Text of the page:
Health care has again emerged as a top priority in this election cycle, particularly since the coronavirus pandemic hit the U.S.

Democratic Senate candidate Sara Gideon outlined her health care priorities Tuesday, calling for a “public option” under Medicare, prescription drug price caps for seniors, a federal drug importation program, and expanded family and medical leave.

Gideon said that she also wants to make permanent telemedicine options launched in response to the COVID-19 crisis, and she called for additional investment in the health care infrastructure to address the disparities in access for rural and minority communities highlighted by the pandemic.

But the campaign of Republican Sen. Susan Collins accused Gideon of wanting “government to run health care” and of espousing policies that could put rural hospitals at greater risk.

Gideon, a Freeport resident who serves as Maine’s speaker of the House, is running a high-profile and well-funded campaign to unseat Collins this fall. Two independent candidates, Lisa Savage of Solon and Max Linn of Bar Harbor, have also qualified for the November ballot in a race that could help decide which party controls the Senate.

The list of health care priorities that Gideon outlined Tuesday include creating a voluntary, public buy-in option under Medicare while expanding eligibility for the Affordable Care Act and increasing tax credits for health care expenses. Those proposals are consistent with the positions outlined by Democratic presidential candidate Joe Biden and other Democrats, but do not go as far as those espoused by candidates advocating for “Medicare for all.”

Gideon also pledged to fight to protect federal funding for Planned Parenthood and accused Collins of potentially undermining access to abortion through her pivotal vote to confirm Supreme Court Justice Brett Kavanaugh. The Gideon campaign also pointed to Collins’ vote in support of a Republican tax cut bill as paving the way for subsequent efforts to dismantle a key part of the Affordable Care Act.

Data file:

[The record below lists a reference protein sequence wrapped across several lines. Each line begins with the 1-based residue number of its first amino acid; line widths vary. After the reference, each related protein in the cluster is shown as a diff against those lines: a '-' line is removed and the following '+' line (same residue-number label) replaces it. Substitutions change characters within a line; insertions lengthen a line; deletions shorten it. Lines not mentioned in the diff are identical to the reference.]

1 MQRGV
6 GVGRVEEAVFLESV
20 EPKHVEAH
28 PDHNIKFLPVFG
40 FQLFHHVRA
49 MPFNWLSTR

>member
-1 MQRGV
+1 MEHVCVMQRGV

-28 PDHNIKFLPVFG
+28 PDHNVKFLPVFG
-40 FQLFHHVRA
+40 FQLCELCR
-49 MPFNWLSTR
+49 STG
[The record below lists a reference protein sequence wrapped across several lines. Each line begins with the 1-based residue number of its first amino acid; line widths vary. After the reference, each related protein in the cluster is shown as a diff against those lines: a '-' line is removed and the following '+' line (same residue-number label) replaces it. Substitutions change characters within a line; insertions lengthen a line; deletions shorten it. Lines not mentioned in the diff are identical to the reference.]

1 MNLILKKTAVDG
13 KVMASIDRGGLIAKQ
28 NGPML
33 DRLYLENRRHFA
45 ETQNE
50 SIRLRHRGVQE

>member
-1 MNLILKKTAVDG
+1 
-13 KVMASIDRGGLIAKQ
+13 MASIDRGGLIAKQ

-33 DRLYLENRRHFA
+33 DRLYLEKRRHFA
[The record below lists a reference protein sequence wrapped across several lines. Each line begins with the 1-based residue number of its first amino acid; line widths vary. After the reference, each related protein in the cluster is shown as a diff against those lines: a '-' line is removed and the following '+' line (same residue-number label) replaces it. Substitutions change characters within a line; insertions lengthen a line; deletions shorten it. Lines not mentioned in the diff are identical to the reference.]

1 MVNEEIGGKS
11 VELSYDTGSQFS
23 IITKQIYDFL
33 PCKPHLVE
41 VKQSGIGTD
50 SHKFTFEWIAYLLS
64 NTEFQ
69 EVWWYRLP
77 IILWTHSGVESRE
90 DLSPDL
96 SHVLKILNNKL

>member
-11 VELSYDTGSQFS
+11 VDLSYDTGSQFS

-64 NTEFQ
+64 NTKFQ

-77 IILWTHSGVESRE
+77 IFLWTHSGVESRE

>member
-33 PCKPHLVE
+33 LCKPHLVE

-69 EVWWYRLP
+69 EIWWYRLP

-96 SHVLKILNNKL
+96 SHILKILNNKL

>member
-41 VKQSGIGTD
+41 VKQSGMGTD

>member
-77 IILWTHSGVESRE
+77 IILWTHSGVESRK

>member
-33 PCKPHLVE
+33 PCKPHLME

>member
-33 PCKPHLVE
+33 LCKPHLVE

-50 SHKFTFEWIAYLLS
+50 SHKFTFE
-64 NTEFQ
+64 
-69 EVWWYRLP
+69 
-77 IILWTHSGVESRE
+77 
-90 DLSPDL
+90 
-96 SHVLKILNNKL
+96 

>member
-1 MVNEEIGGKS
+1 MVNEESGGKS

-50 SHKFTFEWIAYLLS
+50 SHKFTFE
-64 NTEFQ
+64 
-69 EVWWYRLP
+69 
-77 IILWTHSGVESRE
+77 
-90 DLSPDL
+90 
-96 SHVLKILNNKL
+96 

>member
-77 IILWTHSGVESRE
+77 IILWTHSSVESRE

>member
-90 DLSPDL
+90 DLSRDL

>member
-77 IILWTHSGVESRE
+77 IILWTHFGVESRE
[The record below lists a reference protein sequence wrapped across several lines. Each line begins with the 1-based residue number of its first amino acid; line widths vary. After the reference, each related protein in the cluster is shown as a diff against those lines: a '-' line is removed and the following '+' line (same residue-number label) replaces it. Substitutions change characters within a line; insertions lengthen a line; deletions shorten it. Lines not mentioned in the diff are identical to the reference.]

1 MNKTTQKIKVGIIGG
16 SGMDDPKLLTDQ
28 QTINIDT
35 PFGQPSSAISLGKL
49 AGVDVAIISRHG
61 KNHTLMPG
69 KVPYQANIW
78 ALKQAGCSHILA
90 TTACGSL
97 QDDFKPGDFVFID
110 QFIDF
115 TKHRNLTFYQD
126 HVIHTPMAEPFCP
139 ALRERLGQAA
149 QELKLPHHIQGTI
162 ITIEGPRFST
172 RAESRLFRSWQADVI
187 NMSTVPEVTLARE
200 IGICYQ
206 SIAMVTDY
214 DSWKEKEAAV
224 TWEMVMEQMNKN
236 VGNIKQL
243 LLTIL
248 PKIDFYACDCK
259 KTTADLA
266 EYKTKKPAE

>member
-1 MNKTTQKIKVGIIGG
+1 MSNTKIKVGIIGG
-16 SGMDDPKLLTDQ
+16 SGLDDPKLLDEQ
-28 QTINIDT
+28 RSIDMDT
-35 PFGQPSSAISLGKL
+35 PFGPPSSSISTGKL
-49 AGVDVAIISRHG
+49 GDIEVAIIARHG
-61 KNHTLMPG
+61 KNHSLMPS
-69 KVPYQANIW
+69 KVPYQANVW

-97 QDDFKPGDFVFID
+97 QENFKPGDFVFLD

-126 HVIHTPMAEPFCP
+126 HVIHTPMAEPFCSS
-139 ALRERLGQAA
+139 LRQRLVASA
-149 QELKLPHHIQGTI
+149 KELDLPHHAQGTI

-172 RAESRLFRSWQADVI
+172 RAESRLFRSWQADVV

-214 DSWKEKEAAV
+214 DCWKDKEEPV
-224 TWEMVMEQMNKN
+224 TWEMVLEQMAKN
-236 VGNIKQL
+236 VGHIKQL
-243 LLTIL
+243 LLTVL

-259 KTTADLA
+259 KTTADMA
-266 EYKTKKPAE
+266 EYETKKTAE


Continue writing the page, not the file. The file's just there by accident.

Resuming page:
“Here in Maine, we’ve expanded Medicaid, put protections in place for seniors and people with pre-existing conditions, cracked down on big drug companies and protected reproductive rights,” Gideon said in a statement. “It’s time Mainers had that kind of leadership in Washington, and that’s exactly why I’m running.”

Collins’ campaign responded by predicting that Gideon’s priorities would “devastate rural hospitals, increase taxes and harm patients” while increasing health care costs for individuals with private insurance.

“Sara Gideon wants the government to run health care, and she wants to pay for it by raising your taxes. Many rural hospitals are already struggling to even stay open, and Gideon’s plan would only increase the tremendous pressure on these hospitals – putting patient care at risk,” said Kevin Kelley, spokesman for Collins’ campaign.

“In order to lower health care costs in Maine, we must tackle the underlying cost of health care,” Kelley said in a statement. “Senator Collins’ health care plan is aimed at lowering these costs. Senator Collins’ plan would increase price transparency so consumers know exactly what they’re paying for and how much it will cost. Collins’ plan would reduce health care premiums for Mainers by 40 percent while continuing to protect those with pre-existing conditions. And it would help lower the prices of prescription drugs by increasing competition in the marketplace.”